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  • 18v drill battery rebuild questions

    Hey guys, I've got a DeWalt 18v drill with tired battery packs. They will run the drill but run time is way down. I charged one up and then took it apart and here is what I found:
    -Most cells at 1.3 v.
    -Two at 1.28
    -Two a 1.29
    -One at 1.4

    -Total voltage charged: 19.5
    -Voltage when drill is running but not under load: 18.4
    -After running drill for 60 seconds voltage while running drops to 17
    -Battery voltage no load after above run: 18.8

    Most of the websites I've checked say to find the one or two bad cells and replace them but I don't see any individual bad cells. So is the whole set over the hill? Any rebuild options or should I just go for new packs? These are about 4 years old and only get part-time use.

    I hate to drop a C-note on a pair of packs if these are salvageable.


    THANKS!!

  • #2
    Try recovering them instead.. Try this.

    Find a REALLY small load. Lets say 100mA.
    R=V/I, 180ohms for 18v.
    60W 120v bulb = About that. (240ohms on resistance. .less when cold). Less is OK, More is not. (less wattage that is)

    Connect it across the 18v drill pack once its discharged enough to no longer spin your drill, And measure the voltage now and then. I believe those 18v packs are 15 cells, So you want to wait untill it hits 0.4v per cell, or 0.4v * 15, or about 6v

    Once thats done, Recharge it fully, And repeat. Your charger may initial refuse to charge it due to low voltage, but most trickle charge it in that state and it should quickly perk up and start charging, Failing that find a 24v+ supply and hook the battery to it in series with the light bulb, untill the pack voltage exceeds 15v. (Should only take a minute or two)

    Discharge to 0.4v per cell has been shown to actualy recover Nicad capacity. The only problem is discharge below 1v per cell can easily reverse some cells as the internal resistance is VERY high below 1v per cell, and any high current reverse is very damageing, Hence the use of very low current.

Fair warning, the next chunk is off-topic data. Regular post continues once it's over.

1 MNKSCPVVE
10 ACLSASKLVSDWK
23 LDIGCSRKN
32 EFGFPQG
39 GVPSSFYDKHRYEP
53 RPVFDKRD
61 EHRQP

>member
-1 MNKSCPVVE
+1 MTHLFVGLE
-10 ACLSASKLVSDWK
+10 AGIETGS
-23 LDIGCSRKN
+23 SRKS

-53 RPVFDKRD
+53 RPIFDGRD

Play Brutal Nature, Black Moons free to play highly realistic voxel sandbox game.

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    • #3
      Test each cell individually under load, a 6V lantern bulb makes a good test light. I bet you find a few of them dropping down in voltage while the test light is hooked up.

      While I am not an authority on "dry cell" nicads, I have been maintaining aircraft nicads for many years, and I assume the chemistry is similar. I have seen "reversed" cells in a 24V battery go as high as 6v. This is when the nominal voltage is about 1.3V.

      What this means, is that assuming a 20 cell battery, you might have 19 cells at + 1.3vdc, and one cell at - 6.0vdc, for all intents & purposes, you now have a 18.7 vdc battery!

      As for as nicads not developing a "memory", I wish someone would notify Saft America and Marathon, (the manufacturers of Aircraft Nicad batteries) so they can amend their maintenance & inspection schedules. Currently, the batteries require a full discharge, cell shorting, and recharge to 120% of capacity every 100 hrs of aircraft operation.

      http://www.mptc.com/

      http://www.saftbatteries.com/SAFT/Up...ft/PDF/tn5.pdf
      Last edited by Thruthefence; 12-12-2011, 03:11 PM.

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      • #4
        When my packs die I just buy all new cells. I don't mess around trying to find the weak ones. If you are capable and shop around, they can be rebuilt for about half of what a new pack costs.

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        • #5
          THANKS for the fast response, guys. Back to the shop to try your suggestions. Boostinjdm, you may be right in the end but my inherent cheapness won't let me do that until I've spent more than $100 worth of my time trying to save these!

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          • #6
            I have bought rebuilt cores from here:

            http://mrwindystbs.com/index.php

            The price per 18v core is $42. I'm not associated with them, just a satisfied customer.

            Bill

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            • #7
              I've wondered if buying one of these and stripping the batteries out would be a practical source for rebuild.

              http://www.harborfreight.com/catalog...ord=battery+18

              Pops

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              • #8
                You didn't say what type of cells they are.
                Free software for calculating bolt circles and similar: Click Here